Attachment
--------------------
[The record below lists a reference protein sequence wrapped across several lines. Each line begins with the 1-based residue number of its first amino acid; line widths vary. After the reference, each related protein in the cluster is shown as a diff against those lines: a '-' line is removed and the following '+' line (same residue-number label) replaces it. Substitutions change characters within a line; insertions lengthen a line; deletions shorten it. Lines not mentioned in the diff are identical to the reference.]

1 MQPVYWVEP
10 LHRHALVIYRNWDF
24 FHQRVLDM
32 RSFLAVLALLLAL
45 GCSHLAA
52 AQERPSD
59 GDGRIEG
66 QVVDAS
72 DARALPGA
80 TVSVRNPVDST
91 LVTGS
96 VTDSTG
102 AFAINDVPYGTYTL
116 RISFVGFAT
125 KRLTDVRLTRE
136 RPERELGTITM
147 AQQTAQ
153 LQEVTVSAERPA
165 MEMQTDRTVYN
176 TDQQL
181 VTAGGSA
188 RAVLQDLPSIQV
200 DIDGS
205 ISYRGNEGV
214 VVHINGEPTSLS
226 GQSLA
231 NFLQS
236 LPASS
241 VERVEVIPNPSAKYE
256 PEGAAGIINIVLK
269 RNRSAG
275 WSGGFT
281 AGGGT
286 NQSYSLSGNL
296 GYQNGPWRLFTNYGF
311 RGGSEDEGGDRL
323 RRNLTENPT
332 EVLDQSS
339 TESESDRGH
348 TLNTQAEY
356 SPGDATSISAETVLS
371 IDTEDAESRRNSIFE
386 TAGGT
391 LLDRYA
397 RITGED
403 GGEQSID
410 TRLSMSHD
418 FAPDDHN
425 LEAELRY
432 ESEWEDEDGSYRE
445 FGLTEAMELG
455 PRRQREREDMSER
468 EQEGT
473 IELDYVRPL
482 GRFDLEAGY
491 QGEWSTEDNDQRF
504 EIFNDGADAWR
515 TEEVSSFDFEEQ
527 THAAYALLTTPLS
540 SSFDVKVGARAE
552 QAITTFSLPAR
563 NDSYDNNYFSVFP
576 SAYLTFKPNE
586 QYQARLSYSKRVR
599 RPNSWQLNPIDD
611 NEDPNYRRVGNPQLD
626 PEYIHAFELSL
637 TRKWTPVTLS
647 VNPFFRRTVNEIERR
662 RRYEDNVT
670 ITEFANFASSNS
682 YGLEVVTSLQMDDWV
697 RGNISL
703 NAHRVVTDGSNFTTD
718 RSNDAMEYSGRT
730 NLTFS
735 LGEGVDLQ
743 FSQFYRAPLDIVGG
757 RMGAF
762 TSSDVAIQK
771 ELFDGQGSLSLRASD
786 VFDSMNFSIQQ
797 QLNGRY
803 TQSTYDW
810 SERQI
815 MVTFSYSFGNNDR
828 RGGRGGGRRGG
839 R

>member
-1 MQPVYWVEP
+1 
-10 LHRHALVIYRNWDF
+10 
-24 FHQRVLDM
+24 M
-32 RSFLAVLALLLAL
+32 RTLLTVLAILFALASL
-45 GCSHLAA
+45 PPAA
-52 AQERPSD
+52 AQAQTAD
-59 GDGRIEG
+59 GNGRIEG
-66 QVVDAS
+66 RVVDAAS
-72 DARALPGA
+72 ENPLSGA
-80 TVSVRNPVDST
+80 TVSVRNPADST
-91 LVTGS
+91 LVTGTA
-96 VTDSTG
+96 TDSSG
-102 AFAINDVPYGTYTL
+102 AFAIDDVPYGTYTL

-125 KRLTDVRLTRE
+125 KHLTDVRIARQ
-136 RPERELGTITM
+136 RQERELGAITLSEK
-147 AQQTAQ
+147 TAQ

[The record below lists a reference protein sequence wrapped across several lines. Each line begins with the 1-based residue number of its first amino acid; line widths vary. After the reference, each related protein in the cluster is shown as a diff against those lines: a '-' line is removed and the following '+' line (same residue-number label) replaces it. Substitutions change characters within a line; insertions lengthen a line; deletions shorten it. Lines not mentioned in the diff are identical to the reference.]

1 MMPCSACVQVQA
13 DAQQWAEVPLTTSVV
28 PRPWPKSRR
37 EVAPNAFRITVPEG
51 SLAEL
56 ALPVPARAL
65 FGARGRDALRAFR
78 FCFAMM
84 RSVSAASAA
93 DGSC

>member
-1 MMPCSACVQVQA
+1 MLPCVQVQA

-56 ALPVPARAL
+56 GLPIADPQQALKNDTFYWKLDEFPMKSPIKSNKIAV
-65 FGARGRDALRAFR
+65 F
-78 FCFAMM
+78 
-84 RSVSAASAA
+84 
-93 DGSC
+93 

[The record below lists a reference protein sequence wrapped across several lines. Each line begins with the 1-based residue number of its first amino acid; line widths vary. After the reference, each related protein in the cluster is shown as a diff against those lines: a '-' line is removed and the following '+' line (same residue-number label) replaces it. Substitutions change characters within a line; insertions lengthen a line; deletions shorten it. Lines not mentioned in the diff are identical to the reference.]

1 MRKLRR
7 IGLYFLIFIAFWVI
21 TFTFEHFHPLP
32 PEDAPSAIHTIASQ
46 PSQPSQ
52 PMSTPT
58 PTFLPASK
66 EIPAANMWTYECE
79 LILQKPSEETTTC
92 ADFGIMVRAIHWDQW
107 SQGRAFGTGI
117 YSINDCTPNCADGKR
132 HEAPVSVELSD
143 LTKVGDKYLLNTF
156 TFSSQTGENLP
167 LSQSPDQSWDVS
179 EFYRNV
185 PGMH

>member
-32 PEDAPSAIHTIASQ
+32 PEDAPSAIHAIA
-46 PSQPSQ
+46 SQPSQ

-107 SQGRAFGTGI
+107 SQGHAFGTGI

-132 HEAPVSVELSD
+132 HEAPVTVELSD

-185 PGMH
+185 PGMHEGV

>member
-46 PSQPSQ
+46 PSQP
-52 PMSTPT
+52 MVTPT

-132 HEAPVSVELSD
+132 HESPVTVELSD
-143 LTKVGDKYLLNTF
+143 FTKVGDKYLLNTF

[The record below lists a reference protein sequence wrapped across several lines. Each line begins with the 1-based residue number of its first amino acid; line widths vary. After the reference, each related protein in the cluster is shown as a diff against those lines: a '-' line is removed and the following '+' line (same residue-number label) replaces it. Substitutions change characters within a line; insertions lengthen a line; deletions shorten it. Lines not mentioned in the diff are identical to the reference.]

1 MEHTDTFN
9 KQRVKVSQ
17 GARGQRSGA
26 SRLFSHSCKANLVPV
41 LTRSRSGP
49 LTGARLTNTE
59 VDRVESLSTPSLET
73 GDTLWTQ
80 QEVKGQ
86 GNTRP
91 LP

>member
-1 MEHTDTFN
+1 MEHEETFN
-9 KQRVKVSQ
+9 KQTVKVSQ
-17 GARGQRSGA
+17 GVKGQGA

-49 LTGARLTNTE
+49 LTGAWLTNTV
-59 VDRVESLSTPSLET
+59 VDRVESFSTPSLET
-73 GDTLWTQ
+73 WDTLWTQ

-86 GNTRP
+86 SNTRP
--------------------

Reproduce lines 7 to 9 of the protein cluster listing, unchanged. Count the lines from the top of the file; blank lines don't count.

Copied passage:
52 AQERPSD
59 GDGRIEG
66 QVVDAS